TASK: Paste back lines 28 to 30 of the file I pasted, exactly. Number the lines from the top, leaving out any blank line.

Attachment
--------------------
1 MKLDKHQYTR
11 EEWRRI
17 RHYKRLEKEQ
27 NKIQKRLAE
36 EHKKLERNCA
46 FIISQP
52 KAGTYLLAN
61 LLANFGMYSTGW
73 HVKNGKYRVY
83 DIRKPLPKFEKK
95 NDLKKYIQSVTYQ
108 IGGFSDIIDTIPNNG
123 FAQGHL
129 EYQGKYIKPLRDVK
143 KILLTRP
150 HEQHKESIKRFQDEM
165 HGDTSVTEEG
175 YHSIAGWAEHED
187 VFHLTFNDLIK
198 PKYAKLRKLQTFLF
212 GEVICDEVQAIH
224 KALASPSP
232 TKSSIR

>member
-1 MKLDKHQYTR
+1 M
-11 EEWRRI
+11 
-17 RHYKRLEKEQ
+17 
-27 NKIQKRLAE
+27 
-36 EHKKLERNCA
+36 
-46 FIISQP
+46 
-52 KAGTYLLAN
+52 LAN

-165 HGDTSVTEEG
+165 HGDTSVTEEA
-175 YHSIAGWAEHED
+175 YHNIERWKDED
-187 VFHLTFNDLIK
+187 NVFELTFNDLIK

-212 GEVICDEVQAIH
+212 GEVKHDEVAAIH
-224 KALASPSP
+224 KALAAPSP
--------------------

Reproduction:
+11 
-17 RHYKRLEKEQ
+17 